Year two, our daughter was miserable. The boys were happy about every aspect of homeschooling, but she was not. I began to pray about it and swiftly the Lord said, “She is a light. Why would you hide her under a bushel?” (Another way I know the Lord is speaking is when he uses his familiar words.) And because we were a student of our child, we were confident that we would be aware if anything went awry. So we put her into the public high school after Christmas break. There were so many obstacles getting her back into public school, but every last obstacle we met, God smashed. Even down to her finals. She had to take tests from classes that she had only attended half a year, but at the last minute, those finals were canceled, every last one of them. It seems the first case of swine flu in Texas was at her high school and they closed school for a week three weeks before school let out for the summer. Everyone ended up healthy, but in losing a whole week of school, there was no time for tests. In my prayers for her situation, never once did I think to ask for that. She went on to graduate from high school and is doing very well in college. That light that God told me I had is about to spend a month in Honduras, living amongst the orphaned and lonely.
You see, as I look back at this roadmap, I see so much now. There are so many intricate details that God knew were coming. He had all things under control and would have led and guided our children even if we hadn’t listened. No, things would not be as they are today, 10 years later, if that first step of driving our son across town to school had not been made. But God is so, so faithful. But more important than the right school or the right timing, God was after me. He had so much for me to hear. Since that time in my life, the Lord has revealed things to me through scripture, helped me to see beauty and pain in people, and made me physically feel his arms around me. In the still and quiet of a morning, he showed me pain that was headed my way. I didn’t know that’s what he was showing me then, but 24 hours later I did. And I also knew that because he took the time to show me, he was going to guide me through the darkness. There is nothing special about me, there is no magic line I have to God and his words. Once upon a time, I was a desperate mom with nowhere to turn and I promised him then and there that I would always listen.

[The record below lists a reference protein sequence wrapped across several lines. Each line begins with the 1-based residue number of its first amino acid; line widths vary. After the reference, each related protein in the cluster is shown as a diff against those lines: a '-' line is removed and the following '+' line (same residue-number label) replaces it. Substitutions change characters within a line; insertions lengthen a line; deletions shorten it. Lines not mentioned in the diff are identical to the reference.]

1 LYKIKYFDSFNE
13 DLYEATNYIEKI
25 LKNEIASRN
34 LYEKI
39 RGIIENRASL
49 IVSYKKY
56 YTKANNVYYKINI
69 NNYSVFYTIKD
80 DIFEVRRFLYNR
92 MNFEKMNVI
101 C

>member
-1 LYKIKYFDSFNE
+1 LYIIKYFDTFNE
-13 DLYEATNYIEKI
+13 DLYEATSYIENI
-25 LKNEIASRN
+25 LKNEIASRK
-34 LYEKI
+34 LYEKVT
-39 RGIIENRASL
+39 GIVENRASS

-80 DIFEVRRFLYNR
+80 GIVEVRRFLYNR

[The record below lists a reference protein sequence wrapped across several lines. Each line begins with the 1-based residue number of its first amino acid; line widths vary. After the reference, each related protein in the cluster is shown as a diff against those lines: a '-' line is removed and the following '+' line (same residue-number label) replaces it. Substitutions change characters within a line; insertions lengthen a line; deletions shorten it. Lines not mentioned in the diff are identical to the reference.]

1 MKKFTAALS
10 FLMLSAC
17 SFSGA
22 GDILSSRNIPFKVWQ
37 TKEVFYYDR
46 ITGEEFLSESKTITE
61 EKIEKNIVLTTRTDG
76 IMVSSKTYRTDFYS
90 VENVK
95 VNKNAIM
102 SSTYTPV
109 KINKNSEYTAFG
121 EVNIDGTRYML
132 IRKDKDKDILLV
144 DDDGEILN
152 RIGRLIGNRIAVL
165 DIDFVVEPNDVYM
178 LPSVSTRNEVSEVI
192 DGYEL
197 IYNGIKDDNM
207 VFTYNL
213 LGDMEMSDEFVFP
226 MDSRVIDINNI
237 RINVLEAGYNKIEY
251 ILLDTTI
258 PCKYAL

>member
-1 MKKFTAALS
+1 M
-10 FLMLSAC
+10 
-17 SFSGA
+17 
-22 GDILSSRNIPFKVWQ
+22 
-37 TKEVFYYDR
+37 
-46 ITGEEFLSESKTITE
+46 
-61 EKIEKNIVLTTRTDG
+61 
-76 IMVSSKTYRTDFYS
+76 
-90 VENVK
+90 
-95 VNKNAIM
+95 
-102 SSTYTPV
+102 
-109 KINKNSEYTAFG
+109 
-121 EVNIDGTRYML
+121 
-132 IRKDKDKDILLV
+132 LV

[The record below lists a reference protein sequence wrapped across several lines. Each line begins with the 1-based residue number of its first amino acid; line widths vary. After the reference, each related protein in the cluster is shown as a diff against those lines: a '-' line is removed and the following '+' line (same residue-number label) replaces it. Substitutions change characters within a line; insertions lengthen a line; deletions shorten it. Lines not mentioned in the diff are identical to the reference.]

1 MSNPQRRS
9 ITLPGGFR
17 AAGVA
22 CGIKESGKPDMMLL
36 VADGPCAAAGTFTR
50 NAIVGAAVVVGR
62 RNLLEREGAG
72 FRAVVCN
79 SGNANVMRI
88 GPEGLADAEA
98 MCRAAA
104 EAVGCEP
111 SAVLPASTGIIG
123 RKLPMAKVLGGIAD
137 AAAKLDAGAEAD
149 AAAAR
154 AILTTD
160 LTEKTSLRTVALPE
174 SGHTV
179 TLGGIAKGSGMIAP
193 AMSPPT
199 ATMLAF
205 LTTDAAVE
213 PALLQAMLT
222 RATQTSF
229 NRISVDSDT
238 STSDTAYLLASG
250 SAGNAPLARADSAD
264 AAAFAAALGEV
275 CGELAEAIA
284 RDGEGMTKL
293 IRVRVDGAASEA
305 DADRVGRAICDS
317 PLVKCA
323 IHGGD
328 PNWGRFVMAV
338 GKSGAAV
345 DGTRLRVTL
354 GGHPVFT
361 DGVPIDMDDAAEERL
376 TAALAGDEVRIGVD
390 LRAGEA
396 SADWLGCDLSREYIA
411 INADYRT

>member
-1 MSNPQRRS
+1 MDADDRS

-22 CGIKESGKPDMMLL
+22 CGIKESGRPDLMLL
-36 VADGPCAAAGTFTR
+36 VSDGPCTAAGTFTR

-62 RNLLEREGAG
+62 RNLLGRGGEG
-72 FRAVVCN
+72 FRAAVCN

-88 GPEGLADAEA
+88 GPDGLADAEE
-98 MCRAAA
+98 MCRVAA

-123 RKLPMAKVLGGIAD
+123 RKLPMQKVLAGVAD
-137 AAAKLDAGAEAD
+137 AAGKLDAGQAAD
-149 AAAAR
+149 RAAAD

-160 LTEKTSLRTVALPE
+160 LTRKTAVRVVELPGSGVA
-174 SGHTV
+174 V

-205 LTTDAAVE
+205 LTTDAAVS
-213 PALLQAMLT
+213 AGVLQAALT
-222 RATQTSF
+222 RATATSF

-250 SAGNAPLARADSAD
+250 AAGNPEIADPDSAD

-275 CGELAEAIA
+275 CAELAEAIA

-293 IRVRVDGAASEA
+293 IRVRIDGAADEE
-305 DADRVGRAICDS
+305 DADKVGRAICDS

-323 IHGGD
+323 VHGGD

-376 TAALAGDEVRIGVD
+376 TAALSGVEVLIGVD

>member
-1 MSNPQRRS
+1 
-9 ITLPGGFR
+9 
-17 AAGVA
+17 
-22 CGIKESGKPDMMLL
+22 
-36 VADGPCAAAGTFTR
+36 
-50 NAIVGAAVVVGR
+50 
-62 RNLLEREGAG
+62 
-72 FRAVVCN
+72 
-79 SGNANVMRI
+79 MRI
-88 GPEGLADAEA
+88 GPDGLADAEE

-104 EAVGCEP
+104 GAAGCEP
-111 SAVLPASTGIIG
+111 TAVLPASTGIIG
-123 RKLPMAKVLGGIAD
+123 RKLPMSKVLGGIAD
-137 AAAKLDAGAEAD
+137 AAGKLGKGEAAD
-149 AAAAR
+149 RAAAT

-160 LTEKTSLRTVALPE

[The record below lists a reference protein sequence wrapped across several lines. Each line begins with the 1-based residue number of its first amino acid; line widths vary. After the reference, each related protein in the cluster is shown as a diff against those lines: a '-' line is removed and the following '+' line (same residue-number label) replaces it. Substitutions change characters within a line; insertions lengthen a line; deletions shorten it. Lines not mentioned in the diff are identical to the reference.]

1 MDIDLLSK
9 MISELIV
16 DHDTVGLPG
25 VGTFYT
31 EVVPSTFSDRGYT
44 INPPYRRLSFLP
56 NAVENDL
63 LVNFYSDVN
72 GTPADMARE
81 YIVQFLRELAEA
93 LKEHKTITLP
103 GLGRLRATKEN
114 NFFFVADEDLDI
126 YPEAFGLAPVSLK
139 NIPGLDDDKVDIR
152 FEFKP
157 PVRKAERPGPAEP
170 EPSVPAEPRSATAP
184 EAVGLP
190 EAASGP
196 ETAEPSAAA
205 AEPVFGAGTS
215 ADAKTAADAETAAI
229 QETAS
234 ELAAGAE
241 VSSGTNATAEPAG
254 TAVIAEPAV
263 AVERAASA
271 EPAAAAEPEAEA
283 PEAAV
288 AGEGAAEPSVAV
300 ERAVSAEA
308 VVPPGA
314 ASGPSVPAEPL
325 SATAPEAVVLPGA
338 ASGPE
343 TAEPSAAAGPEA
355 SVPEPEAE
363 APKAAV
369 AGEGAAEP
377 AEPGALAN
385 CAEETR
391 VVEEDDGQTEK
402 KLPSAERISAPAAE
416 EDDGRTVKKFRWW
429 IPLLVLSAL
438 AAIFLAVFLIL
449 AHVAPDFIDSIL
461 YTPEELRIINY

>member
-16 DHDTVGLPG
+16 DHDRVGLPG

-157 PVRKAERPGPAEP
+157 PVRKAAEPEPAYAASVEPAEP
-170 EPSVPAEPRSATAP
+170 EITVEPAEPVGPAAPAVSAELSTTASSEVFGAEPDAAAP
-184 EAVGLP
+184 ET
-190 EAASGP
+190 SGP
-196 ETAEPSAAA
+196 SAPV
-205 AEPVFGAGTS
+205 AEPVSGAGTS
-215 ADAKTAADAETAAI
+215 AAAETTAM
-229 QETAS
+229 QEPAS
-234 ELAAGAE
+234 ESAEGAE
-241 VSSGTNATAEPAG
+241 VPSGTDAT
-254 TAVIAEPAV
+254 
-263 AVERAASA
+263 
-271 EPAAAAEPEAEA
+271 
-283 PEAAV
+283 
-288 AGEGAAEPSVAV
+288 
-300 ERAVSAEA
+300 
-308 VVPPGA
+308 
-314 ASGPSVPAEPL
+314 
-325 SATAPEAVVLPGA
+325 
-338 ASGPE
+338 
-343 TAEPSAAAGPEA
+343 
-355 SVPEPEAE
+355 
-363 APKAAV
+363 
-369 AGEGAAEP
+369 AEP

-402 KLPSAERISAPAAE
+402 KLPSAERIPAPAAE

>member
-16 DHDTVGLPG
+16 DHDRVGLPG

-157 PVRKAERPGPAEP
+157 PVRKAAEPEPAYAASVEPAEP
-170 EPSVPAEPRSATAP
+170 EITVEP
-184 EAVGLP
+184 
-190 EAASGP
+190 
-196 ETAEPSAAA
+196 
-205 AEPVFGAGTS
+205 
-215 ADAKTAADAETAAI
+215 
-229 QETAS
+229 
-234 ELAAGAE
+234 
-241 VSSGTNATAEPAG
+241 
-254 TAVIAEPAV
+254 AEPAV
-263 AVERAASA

And one more thing. As I was about three-quarters of the way through writing this article, I had decided to scrap it all. I wasn’t really feeling it anymore, I began questioning this story, wondering if it was evidence enough of God’s movement in our lives. The enemy will always have us question the power of God. As I was leaving my house to take one of the kid’s friends home, I walked out into the garage to the site of this picture. He was playing guitar, she was playing drums. And the Lord swiftly said, “Just keep swimming.”